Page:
Winter birds of Kandalaksha

On the insistence of friends and associates who think that Kandalaksha’s saving grace is in developing birdwatching tourism I’m making a series of posts on local winter birds.

First comes.. Let it be Greenfinch (Chloris chloris or Carduelis chloris). While not edible – its edibility is mentioned solely to annoy the aforementioned friends and colleagues – it is said to sing pleasantly. Also the male, when overcome by lower instincts, is supposed to make flying feats. Greenfinches stays here for the winter and are often seen at feeding tables.

Second is Bohemian Waxwing, a true northern bird. It stands out among its feathered brethren for its ability to get drunk (see Food and Drink category) on overripe berries. Also theirs is a rare case among birds of feeding orderly, without chaotic competition, which I suspect may be connected to camaraderie that results from drinking. In the winter they tend to move closer to cities.

Third, it is the Bullfinch (Pirrhula pirrhula). They will eat slowly and deliberately off your hand, that children find amusing. Bullfinch is said to be able to imitate music.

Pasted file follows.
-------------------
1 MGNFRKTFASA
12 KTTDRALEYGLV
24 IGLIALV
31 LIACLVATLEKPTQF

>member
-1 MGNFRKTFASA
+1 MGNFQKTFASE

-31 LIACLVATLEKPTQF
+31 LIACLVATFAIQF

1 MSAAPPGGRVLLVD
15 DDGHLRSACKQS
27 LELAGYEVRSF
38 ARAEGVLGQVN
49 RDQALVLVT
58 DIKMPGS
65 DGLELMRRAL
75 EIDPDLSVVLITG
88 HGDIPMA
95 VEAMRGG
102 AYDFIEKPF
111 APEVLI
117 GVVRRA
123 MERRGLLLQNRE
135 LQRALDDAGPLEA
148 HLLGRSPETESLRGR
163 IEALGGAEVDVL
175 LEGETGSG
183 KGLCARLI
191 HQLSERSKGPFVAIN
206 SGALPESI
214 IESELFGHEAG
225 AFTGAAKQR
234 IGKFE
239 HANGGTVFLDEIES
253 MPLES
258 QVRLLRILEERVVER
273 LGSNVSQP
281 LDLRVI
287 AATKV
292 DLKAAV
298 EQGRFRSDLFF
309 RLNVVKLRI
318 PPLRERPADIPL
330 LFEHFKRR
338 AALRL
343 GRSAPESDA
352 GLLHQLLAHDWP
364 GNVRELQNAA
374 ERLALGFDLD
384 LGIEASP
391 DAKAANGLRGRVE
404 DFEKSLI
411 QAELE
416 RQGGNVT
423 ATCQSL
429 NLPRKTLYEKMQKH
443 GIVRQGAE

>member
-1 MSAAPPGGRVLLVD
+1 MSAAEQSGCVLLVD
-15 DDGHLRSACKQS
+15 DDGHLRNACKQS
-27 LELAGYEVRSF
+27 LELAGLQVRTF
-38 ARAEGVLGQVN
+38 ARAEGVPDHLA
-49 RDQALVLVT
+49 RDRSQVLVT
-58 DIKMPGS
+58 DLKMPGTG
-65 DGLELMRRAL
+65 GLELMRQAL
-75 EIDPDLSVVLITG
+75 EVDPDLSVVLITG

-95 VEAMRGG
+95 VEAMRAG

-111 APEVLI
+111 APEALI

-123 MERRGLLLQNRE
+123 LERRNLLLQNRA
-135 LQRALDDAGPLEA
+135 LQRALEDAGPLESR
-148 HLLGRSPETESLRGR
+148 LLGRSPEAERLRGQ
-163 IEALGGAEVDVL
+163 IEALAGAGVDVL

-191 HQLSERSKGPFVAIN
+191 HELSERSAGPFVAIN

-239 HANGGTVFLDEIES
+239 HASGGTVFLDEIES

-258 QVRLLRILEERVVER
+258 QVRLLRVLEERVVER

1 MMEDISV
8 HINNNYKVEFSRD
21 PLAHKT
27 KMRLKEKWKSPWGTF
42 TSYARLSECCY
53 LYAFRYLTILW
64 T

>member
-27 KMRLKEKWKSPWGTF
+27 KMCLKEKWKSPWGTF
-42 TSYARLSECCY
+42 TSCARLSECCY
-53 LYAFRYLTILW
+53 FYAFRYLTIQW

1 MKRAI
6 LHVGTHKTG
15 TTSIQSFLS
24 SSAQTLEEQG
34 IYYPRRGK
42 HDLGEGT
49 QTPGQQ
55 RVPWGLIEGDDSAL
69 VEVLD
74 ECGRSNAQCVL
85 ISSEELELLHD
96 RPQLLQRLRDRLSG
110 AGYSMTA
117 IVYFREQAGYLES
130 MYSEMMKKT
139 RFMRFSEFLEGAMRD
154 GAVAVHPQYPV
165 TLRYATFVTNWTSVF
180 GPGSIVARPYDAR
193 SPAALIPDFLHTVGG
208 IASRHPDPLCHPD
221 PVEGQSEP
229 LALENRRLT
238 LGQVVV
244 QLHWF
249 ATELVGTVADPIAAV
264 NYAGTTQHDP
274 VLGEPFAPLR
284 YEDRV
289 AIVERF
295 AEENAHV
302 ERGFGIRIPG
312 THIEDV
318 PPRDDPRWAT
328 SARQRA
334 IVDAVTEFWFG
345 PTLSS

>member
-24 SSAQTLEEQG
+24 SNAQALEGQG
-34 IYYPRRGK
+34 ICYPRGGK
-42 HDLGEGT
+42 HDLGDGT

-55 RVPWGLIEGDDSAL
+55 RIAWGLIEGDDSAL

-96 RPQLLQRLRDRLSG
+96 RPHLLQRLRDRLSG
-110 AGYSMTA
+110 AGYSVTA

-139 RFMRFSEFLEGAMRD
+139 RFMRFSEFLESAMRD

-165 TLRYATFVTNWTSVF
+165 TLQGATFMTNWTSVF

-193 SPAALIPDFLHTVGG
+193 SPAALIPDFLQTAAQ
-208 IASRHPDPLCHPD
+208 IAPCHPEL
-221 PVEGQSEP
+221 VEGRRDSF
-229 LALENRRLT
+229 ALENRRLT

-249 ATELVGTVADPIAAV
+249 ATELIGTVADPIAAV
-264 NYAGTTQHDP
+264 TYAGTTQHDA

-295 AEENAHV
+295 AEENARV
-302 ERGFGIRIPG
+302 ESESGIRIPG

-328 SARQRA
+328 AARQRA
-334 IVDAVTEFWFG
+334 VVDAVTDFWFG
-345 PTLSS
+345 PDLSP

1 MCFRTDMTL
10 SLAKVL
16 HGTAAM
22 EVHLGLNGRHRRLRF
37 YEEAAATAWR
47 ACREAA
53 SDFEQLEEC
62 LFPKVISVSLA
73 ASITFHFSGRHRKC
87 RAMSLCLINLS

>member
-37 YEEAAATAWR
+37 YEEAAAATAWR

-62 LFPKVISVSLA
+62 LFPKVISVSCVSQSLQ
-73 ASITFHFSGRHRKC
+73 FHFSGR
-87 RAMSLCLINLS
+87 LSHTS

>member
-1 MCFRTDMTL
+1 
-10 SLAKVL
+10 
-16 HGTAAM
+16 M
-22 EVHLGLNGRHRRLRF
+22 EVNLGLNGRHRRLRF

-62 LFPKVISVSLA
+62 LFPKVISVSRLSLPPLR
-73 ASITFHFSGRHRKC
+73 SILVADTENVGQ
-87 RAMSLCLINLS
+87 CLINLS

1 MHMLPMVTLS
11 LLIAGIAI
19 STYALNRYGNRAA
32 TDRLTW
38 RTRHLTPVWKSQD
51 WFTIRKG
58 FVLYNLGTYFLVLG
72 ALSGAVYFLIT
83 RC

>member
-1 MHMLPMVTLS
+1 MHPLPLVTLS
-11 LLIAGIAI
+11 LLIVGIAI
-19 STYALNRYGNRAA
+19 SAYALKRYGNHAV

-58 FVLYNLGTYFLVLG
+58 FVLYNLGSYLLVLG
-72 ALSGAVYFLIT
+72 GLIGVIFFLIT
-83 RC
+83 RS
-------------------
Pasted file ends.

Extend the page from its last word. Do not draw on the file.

Lastly, it is the Common Redpoll (Carduelis flammea), another member of the Finch family. Or it could be the Arctic Redpoll. I’ll leave classification to bird experts.


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Winter birds of Kandalaksha — 2 Comments

  1. All of these wildlife areas should be declared zapovedniks, closed to all human intrusion.
    It’s come to that.

  2. I agree. Bird watching trips in the Kandalaksha Nature Reserve would be the best thing to do at Kandalaksha, and to financially support the Nature Reserve.
    Attached is photo of an adult black-billed magpie bird,
    Pica pica, in Rio Grande National Forest, Colorado, U.S.A. .

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